Background: Modern blast injuries are characterized by devastating injury patterns, involving massive zones of injury that violate soft tissue, bone, and neurovascular structures. Up to 80% of surviving victims with combat or blast-related injuries have sustained major extremity trauma. These extremity injuries account for the bulk of the long-term morbidity, medical expenses, and functional deficits experienced by this patient population.Objective/Hypothesis: Our hypothesis is that an integrated approach to clinical spectroscopy and spectroscopic imaging devices will allow for more accurate assessment of tissue perfusion and oxygenation in extremity injuries, providing improved diagnosis and prognosis of the affected tissue. Noninvasive spectroscopic methods might fulfill such a role, particularly Raman spectroscopy (RS), infrared (IR) imaging, near-infrared spectroscopic (NIRS) imaging, and visible reflectance spectroscopic (VRS) imaging. These technologies are capable of monitoring tissue temperature, perfusion, and associated hypoxia, collagen deposition, and development of calcified tissue.Specific Aims/Study Design:1) Characterize light scattering for the wound healing process using VRS, NIRS, IR imaging, and RS in both large animals and combat wounded patients.2) Image various phenotypic characteristics of combat wounds, enabling a more thorough understanding of the wound healing process.3) Connect spectroscopic imaging results of a porcine model of limb ischemia with optimal conditions for limb resuscitation.4) Validate and correlate spectroscopic imaging results with patient outcome as a predictor of successful wound closure.Innovation: While the technologies themselves are not innovative, the combined multimodal and concurrent fashion of implementation, along with the creation of a multivariate wound healing prediction model, is innovative.Military Benefit: Sequelae from these combat injuries remain the major determinants of both return to duty and long-term disability rates. Early complications such as wound infections and delayed wound healing occur in up to 20% of wounds. Heterotopic ossification, considered a late complication, occurs in 64% of patients. Improved assessment of combat wounds naturally leads to improved treatment of the wounds. Faster wound healing times allows soldiers to return to normal routines sooner, not only enhancing the soldier's quality of life, but reducing medical costs as well.Focus Area: This proposal aims to address multiple focus areas of the Fiscal Year 2009 PRORP award mechanism -- identifying optimal indicators of viability for soft tissue and bone and for limb salvage versus amputation, as well as determining which immunomodulators are responsible for local inflammatory processes.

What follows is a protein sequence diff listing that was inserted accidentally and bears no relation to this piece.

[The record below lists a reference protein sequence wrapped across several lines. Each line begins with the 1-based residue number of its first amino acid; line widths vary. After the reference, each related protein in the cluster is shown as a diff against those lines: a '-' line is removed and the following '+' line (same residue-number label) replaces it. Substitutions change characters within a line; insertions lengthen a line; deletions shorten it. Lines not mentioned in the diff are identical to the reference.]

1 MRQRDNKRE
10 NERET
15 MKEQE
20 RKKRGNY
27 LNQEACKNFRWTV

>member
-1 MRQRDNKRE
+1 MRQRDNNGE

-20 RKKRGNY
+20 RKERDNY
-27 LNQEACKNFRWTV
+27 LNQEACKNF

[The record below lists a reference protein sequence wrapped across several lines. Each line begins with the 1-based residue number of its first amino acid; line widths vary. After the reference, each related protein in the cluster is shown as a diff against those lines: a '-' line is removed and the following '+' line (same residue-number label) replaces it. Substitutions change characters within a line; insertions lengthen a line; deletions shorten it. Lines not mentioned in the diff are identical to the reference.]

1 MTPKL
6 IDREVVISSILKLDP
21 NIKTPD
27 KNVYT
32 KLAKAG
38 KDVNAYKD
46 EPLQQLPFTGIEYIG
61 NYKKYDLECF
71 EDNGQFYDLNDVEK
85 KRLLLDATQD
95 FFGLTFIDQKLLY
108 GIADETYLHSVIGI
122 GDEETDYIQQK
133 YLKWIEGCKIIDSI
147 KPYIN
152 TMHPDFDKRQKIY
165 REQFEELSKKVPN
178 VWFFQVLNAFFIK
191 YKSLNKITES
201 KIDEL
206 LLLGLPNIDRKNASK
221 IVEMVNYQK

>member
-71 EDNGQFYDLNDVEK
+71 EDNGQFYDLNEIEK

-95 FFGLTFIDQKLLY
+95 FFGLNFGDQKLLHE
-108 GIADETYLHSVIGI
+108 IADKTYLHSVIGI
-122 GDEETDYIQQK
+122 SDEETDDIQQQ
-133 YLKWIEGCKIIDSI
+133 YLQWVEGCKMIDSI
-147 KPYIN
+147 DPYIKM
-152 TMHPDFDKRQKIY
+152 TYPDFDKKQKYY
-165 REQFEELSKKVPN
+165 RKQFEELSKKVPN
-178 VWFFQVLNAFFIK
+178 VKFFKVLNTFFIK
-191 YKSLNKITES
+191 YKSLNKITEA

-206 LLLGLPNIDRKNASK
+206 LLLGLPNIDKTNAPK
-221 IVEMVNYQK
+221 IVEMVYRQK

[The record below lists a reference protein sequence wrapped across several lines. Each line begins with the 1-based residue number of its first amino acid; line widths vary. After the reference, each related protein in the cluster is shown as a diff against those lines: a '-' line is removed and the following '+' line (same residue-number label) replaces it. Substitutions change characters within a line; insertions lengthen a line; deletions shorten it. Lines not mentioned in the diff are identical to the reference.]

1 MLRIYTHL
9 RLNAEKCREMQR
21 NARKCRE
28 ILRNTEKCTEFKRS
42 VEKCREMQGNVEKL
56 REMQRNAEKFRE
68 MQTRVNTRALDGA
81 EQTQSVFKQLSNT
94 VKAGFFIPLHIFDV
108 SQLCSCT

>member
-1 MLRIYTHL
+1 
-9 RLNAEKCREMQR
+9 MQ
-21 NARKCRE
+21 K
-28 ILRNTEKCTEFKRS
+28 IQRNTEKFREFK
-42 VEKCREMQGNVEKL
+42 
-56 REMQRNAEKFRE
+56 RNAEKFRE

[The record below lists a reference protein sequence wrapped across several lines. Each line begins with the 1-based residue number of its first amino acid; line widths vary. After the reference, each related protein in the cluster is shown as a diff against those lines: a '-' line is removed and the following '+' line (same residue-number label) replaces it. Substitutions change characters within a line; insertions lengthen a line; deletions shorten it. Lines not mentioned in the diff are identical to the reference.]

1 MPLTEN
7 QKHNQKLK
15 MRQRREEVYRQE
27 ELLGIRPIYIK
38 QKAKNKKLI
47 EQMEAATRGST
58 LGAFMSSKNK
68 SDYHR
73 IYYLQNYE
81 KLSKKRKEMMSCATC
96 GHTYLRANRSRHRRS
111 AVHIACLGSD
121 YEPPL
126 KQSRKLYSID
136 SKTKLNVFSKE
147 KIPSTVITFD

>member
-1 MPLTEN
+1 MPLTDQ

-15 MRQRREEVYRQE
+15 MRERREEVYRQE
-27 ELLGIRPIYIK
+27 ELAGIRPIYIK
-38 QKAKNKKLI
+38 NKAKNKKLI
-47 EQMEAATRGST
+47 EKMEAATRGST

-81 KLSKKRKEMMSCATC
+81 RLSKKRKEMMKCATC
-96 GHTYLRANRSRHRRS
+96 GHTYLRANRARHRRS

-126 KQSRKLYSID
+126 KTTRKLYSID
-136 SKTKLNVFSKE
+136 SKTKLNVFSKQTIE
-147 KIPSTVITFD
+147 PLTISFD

|Effective start/end date||30/09/10 → 29/10/13|
- Congressionally Directed Medical Research Programs: $453,544.00